Review: Monsters University


What’s that coming over the hill..?

Some people might argue that sequels are inherently fated to fail, forever doomed by the success of the original and inescapably lingering in their predecessor’s shadow. But for every Grease 2 and Speed 2: Cruise Control, there’s The Godfather Part II and The Empire Strikes Back. Pixar rather emphatically quashed such suggestions with Toy Story 2 and 3 – two sequels which (arguably) are as good, if not better than their animated ancestor. But is Pixar’s second monster mash a dead cert smash?

Pixar’s first prequel, Monsters University is an origin story of University adversity: when Mike met Sulley. Michael “Mike” Wazowski has dreamed of being the scariest scarer at Monsters, Inc ever since he was a little monster. Now a scare major, who isn’t majorly scary, Mike begins University and meets James P. “Sulley” Sullivan – a furry, blue giant who is riding the coattails of his family’s name. After suffering setbacks due to their fierce rivalry, Mike and Sulley must work together as they compete in the Scare Games, a frightening mini-Olympics. And with one huge, shiny eye on the prize, Mike assembles a bunch of mismatched monsters and devises scare tactics to give his fraternity a leg, paw and tentacle up on the competition.

The film just screams beauty; it’s a florid canvas dripping with a profusion of vivid colours and glorious textures and shapes. Some monsters ooze charm, others ooze wit, whilst some just simply ooze. And with an abundance of voice actors who are every bit as dynamic as these creatures great and small, from Billy Crystal and John Goodman, to Helen Mirren and Nathan Fillion, it’s as animated as animation can be. It truly is a resplendent realisation of Pixar’s imagination, which frequently tugs on the heartstrings, and is surprisingly even a little scary at times.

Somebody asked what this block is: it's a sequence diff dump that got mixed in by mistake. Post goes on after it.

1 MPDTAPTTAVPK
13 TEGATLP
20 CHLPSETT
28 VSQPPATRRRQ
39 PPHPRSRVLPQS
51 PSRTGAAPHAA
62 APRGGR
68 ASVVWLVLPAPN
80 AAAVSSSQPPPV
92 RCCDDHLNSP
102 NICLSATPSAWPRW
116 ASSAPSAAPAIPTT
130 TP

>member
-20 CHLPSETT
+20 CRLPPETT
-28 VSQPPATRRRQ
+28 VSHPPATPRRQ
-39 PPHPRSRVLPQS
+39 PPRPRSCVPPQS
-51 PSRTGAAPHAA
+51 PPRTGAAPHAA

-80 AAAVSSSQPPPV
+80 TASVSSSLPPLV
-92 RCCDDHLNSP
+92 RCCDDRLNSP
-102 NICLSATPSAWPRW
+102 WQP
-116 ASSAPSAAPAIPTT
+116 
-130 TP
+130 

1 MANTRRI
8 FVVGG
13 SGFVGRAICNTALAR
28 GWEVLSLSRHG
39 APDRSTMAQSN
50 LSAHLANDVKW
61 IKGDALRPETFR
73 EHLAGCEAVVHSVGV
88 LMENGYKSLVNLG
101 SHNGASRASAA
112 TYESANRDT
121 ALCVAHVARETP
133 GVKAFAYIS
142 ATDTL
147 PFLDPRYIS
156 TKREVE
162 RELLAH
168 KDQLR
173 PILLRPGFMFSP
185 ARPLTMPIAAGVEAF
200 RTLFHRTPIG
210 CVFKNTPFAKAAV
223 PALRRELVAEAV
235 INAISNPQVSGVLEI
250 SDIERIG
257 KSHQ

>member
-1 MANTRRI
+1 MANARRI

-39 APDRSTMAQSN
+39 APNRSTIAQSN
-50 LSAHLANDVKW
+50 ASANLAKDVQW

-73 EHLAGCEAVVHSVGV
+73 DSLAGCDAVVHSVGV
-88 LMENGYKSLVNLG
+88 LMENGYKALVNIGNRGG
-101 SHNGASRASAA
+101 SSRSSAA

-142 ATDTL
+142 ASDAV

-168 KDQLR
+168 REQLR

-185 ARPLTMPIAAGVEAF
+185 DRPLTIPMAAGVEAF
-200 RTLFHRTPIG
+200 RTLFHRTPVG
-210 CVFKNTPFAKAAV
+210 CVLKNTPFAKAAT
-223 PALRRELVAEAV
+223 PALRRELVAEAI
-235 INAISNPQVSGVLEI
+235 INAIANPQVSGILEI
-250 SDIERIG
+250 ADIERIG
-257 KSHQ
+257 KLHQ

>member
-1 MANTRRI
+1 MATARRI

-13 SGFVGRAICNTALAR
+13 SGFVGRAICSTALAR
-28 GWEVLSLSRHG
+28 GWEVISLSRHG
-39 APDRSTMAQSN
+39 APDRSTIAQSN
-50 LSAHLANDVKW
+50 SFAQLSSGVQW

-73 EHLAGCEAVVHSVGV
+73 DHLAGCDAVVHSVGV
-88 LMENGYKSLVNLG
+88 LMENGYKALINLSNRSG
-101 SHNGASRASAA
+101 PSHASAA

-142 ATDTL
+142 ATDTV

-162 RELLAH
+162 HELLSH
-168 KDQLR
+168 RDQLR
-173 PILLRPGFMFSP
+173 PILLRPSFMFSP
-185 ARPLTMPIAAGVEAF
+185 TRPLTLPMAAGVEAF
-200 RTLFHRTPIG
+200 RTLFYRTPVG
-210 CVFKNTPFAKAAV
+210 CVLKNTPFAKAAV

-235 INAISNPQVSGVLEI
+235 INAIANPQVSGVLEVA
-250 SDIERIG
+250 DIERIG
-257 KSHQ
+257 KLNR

Unfortunately, the problem with Monsters University lies in this fact: whilst fans of the original might have matured over time, the plot and characters have regressed, and despite many amusing instances, it doesn‘t quite register the amount of laughter that powered the cinemas and the world of Monsters, Inc the first time round. And considering where Pixar left the story in 2001, it just doesn’t seem a logical narrative advancement. Instead, it almost undermines the former’s moralistic ending – when Monsters, Inc became Feel Good Inc – and the lack of the adorable little Boo is sorely evident.

But fear not, it is by no means abominable. Although Monsters University isn’t as incredible as The Incredibles, and doesn’t ascend to the lofty, heartbreaking heights of Up, it’s still miles better than Cars 2 and the usual kiddie flick, making for some solid family entertainment which children will adore.



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